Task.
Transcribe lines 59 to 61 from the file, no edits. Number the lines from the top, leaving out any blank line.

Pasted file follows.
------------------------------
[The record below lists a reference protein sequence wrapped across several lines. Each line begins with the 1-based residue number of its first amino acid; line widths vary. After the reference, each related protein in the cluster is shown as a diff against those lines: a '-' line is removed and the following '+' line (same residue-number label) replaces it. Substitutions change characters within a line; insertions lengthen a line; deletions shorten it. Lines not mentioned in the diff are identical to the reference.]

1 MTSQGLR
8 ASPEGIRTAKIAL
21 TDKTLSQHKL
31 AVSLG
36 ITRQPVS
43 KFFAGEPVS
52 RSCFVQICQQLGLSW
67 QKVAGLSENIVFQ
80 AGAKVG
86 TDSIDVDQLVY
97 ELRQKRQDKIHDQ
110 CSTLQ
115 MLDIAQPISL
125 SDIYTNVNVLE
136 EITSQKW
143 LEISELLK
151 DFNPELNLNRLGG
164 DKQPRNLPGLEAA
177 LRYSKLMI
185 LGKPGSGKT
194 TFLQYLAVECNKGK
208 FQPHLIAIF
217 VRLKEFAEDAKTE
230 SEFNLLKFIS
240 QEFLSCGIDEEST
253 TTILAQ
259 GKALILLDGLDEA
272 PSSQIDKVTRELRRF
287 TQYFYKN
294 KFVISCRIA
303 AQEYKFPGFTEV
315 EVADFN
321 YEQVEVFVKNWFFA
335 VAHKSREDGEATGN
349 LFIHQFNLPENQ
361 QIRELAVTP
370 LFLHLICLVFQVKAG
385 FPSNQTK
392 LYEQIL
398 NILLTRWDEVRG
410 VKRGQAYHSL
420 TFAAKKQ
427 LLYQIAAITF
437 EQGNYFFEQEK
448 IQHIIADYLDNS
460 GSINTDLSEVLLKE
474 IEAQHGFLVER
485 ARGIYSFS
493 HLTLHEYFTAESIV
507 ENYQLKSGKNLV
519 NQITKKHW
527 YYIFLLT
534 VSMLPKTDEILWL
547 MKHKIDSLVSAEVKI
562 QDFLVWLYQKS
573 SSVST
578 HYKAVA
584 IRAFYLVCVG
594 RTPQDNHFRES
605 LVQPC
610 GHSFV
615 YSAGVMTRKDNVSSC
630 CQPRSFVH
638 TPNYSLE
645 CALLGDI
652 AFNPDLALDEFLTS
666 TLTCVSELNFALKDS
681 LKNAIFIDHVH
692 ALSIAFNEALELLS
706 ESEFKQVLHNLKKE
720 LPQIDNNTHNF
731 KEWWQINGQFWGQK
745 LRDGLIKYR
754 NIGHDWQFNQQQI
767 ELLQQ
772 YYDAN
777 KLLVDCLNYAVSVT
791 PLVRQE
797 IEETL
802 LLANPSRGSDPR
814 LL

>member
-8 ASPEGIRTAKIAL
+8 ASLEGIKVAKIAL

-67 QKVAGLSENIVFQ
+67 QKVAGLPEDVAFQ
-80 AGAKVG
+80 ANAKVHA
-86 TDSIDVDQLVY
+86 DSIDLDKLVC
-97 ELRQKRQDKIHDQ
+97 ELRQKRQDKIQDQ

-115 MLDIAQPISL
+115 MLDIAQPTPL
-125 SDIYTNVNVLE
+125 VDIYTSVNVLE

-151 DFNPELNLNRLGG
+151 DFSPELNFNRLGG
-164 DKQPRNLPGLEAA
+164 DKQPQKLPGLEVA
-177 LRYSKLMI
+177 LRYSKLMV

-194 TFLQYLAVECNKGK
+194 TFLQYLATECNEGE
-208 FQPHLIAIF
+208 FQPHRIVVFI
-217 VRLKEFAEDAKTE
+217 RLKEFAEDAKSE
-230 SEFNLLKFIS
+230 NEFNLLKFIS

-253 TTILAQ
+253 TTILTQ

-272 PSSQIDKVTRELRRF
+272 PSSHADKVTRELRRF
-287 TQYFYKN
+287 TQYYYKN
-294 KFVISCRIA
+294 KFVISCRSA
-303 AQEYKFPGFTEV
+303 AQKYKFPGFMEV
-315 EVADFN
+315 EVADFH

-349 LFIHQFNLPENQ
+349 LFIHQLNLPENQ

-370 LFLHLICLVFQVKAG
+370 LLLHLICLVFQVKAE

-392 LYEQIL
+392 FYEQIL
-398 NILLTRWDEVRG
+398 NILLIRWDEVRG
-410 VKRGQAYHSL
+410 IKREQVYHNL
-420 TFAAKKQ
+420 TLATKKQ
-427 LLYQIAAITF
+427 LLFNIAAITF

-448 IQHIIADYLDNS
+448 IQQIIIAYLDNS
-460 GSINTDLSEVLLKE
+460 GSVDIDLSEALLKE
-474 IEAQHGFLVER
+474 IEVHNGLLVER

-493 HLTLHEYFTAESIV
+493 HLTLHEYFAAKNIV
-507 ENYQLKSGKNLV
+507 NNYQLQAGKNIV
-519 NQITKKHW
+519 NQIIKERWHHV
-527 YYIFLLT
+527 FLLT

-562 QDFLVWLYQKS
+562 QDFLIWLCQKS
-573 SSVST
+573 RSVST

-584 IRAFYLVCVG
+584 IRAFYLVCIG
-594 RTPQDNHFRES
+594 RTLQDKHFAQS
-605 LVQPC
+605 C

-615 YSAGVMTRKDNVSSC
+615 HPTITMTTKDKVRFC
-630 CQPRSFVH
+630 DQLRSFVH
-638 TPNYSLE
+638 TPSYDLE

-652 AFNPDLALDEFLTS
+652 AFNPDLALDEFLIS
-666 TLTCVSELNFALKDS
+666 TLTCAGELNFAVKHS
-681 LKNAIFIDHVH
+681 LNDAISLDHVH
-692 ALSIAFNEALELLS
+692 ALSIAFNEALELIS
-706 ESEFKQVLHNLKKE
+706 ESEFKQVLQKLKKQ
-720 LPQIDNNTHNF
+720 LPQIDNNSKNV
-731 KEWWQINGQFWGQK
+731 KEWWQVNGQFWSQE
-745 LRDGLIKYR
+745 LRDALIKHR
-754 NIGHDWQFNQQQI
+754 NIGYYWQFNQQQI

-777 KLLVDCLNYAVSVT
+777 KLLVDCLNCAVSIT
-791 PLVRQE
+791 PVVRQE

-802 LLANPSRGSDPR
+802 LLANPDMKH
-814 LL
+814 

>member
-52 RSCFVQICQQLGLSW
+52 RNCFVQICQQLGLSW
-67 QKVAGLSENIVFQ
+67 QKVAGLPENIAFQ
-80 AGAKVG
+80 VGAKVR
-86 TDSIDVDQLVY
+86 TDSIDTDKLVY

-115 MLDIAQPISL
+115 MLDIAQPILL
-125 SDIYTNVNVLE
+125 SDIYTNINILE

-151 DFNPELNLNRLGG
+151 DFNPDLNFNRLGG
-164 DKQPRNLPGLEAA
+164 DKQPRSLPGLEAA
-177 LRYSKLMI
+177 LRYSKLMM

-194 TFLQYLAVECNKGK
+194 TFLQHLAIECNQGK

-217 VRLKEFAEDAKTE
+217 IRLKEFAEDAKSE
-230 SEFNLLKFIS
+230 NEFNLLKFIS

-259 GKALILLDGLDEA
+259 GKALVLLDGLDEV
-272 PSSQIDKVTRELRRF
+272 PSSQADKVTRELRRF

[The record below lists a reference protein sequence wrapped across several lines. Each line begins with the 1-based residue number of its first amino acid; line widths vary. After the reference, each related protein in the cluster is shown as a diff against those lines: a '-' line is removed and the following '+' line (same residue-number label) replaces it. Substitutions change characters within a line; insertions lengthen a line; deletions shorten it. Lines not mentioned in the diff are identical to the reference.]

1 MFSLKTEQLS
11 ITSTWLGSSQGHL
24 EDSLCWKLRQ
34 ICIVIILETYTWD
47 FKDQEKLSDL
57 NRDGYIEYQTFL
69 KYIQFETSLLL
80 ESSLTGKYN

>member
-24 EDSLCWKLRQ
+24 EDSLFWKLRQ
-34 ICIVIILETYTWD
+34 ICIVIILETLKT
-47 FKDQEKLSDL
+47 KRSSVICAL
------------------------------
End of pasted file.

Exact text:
584 IRAFYLVCVG
594 RTPQDNHFRES
605 LVQPC